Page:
Flights are booked, bags are (not yet) packed, wounds are healing nicely, I think it’s about time I joined my husband!
As you know, if you have read my other posts and/or bio, Phil is currently in Boston (Massachusetts, United States of America) and I am currently in Southwick (Sunderland, England). Not that far really, give or take 3174.6 miles. We are not only at opposite sides of the Atlantic, we are living completely opposite lifestyles! He is working hard from morning till night and I am hardly moving from under the quilt recovering from surgery. But this is all about to change!
Phil’s work have asked him to go to Toronto, Canada until Christmas. Now this is something we are just not used to! In his previous job he was undervalued and stuck in the same office day in day out, he could only dream of a job which would see him flying all over the world, clocking up the airmiles. So to say that we feel we should try and make the absolute most of these opportunities that his new job presents is somewhat of an understatement. Which is why, after consulting with my GP and my surgeon, it has been agreed that I should fly out there to join him next Saturday.
Doctors orders are that I take it easy and still rest up until I am feeling 100% again, and that having my husband taking care of me is better than any medication they can prescribe. Except maybe Codeine, that bad boy is just wonderful!
My friends and family have been doing a fantastic job of looking after me – I have moved in with one of my best friends and am never without visitors and offers of help. To put it rather bluntly, I would have been up sh*t creek without a paddle if it were not for them. Between them they have made my meals, washed my pyjamas, changed my dressings, and much much more. My dad even went so far as to give me a private gig! Jim Royle, eat your heart out!
So that is it, I am leaving the UK and heading off to snowier climes! Exciting times ahead, but it also hits home the enormity of the situation, and how different my life is about to become.
Being away from family is going to be one of the most difficult things about making the move. My family are very important to me.
My mam and dad are brilliant parents. They are there for me no matter what silly situations I get myself into, and they would do anything at all to keep me from getting hurt. I have bits of both of them in my looks and personality.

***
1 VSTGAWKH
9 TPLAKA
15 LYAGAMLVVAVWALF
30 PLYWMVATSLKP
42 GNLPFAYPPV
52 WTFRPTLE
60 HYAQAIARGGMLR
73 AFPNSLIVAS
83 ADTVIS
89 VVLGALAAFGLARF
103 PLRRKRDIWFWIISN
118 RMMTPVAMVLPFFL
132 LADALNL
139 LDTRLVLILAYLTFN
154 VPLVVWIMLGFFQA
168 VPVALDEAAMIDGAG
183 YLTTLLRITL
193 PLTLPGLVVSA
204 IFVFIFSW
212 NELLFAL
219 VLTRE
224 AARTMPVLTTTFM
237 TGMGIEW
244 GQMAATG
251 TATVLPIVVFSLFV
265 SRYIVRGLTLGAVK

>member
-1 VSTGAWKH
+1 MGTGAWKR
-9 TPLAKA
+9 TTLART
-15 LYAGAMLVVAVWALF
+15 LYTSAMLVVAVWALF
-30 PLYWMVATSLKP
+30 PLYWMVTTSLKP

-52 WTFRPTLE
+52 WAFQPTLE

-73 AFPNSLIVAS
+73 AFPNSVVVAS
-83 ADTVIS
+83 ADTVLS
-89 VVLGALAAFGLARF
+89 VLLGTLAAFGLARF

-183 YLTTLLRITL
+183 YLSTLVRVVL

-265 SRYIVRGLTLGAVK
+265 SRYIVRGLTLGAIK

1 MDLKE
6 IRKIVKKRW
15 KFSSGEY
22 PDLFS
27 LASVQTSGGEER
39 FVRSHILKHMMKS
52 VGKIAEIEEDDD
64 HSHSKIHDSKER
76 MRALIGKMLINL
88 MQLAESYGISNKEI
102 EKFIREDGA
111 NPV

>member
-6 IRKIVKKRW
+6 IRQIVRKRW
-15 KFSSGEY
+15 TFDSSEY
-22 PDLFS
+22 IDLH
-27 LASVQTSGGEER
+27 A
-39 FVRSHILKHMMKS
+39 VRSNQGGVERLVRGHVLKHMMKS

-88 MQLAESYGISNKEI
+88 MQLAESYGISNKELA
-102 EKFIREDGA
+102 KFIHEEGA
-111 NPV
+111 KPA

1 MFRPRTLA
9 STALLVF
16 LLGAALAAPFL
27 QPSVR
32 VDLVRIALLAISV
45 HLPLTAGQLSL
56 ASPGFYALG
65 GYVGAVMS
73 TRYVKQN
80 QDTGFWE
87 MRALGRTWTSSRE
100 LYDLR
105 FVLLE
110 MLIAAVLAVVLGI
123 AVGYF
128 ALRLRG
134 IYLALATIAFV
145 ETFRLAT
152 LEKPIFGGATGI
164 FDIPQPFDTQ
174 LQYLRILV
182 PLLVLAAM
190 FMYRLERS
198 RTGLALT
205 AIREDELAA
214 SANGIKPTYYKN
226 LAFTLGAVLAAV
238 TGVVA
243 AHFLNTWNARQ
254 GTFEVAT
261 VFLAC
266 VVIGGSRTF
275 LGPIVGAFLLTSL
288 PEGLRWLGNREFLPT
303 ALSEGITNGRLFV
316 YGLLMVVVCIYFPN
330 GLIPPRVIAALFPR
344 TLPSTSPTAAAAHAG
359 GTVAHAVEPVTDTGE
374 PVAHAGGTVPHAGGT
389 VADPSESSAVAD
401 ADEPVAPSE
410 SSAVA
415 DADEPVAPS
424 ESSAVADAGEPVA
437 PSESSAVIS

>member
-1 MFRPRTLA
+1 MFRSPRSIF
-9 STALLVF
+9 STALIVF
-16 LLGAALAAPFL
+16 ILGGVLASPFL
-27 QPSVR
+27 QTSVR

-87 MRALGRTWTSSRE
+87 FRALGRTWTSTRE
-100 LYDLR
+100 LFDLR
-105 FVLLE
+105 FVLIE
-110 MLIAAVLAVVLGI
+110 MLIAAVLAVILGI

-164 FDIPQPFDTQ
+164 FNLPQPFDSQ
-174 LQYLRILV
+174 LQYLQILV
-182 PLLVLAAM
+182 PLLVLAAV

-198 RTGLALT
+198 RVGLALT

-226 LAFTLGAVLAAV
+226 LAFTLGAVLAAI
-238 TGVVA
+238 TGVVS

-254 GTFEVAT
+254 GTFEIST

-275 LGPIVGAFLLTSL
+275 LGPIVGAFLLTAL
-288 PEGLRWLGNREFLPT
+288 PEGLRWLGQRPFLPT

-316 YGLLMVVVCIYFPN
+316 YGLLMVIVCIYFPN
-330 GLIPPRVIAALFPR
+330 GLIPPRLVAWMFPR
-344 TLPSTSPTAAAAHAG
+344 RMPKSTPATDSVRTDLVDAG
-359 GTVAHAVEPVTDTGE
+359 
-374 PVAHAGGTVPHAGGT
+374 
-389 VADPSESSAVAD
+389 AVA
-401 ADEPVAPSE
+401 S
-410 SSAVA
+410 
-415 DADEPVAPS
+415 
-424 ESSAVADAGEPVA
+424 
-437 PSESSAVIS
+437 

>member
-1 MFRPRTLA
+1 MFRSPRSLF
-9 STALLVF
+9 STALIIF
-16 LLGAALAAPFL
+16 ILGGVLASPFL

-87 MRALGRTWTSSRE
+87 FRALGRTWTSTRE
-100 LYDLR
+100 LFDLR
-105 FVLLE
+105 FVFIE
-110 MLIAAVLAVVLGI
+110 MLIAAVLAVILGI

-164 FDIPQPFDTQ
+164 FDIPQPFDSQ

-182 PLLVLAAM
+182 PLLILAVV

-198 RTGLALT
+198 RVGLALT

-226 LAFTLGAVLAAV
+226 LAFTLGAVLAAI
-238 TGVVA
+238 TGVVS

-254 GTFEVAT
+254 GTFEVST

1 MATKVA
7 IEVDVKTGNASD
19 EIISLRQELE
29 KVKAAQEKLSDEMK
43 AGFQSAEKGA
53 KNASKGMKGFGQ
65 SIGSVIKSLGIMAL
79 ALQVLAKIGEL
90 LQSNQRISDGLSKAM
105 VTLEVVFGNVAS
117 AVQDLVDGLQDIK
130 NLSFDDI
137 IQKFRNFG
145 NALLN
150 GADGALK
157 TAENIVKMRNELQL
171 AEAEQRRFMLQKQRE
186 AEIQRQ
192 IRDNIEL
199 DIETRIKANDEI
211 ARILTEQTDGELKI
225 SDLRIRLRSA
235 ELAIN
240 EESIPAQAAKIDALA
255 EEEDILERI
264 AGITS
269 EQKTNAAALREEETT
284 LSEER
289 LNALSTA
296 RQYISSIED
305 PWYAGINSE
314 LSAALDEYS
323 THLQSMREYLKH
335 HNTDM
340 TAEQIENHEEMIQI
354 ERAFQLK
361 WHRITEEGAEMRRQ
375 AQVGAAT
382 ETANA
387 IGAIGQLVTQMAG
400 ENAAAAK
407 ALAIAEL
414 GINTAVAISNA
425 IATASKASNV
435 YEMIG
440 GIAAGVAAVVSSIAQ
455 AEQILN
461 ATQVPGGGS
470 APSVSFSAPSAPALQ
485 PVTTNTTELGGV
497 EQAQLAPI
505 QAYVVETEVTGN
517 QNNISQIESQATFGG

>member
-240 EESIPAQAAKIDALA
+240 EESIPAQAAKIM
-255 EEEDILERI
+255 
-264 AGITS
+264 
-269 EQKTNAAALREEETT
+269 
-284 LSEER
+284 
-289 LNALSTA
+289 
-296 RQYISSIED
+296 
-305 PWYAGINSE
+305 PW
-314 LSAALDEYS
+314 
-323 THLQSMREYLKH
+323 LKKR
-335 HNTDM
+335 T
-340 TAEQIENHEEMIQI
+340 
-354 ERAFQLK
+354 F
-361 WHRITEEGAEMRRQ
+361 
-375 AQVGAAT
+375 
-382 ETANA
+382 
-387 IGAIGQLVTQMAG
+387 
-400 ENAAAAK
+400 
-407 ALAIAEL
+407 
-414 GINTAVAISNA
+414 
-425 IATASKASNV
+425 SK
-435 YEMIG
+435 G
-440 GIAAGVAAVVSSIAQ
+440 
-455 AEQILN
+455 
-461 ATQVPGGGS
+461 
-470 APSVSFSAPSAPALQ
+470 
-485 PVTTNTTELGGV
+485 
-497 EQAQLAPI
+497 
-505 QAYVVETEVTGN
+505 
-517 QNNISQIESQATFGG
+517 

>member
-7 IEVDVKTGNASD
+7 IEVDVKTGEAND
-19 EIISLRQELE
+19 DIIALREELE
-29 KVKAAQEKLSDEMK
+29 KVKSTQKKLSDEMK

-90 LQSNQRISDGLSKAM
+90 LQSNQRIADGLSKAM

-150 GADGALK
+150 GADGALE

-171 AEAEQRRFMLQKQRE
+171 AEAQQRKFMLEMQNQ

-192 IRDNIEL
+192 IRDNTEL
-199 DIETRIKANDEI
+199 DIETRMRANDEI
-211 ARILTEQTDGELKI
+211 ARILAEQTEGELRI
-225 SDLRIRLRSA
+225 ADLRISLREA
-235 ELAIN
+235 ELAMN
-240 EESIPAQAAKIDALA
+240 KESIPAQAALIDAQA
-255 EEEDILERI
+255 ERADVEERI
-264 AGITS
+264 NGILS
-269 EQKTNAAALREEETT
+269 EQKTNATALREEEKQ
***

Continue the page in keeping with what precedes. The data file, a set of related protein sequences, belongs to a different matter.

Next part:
People say they can see I am my mother’s daughter just from looking at us, and I drop in bits of her accent when I speak (She is from Manchester) which I don’t even realise I am doing. I get my caring, soft centred side from my mam, my parents have been foster carers for over 20 years. She was born to look after children, and that has rubbed off on me and my career choice. I also get my slightly ditzy side from my mam, it has to be said. We are both prone to ‘blonde moments’ and have our fair share of embarrassing tales to tell. She is my secret keeper though, and I know that I can speak to her about anything without being judged. She gives great advice. My mam is my hero.
I have my dad to thank for being a tomboy. I have his sense of humour, his intolerance of idiots, his love of sport and his argumentative, stubborn side. We could argue over the tiniest thing, and neither of us would back down even if we were proved wrong, but we always end an argument in fits of laughter. It’s impossible to stay mad at each other as we are just too alike! He has always taught me that following the crowd is the weak way to live your life; make your own decisions, do things the way you want to do them and don’t give a hoot what anyone else thinks. I suppose I could be classed as a Daddy’s girl. Which I am fine about, he might have given me away at the end of the aisle but I will always be his little girl.
I have an older sister and an older brother too, Mandy and Shaun, and a brother in law, Steven. They have their own families now, who are growing up faster than I care to admit! I can often be found advising my handsome nephew Connor that teenage girls can be devious and to be careful, or my niece Leah, that she doesn’t need make up to look beautiful. I see pictures of my brother’s daughter Shannon on facebook and each time I am struck by the fact that my niece is a young woman now. I am a very proud auntie, and sister, and I realise how lucky I am to have such a wonderful family around me. Over the years they have provided me with a place to live, a shoulder to cry on, and plenty of laughs along the way. They will all be fighting to get the spare room once we move though, and I think Leah will be out every school holiday if she gets her way!